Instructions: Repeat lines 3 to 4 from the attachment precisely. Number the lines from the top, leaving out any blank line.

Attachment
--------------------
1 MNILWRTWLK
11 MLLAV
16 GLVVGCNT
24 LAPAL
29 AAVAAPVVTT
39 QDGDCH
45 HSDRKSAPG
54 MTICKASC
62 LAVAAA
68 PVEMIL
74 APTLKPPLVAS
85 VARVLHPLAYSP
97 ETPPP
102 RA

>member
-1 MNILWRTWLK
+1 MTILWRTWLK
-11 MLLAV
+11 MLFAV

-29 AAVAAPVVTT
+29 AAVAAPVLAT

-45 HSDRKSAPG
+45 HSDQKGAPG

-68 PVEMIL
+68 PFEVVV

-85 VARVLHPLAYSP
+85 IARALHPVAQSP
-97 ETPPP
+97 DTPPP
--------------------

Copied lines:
16 GLVVGCNT
24 LAPAL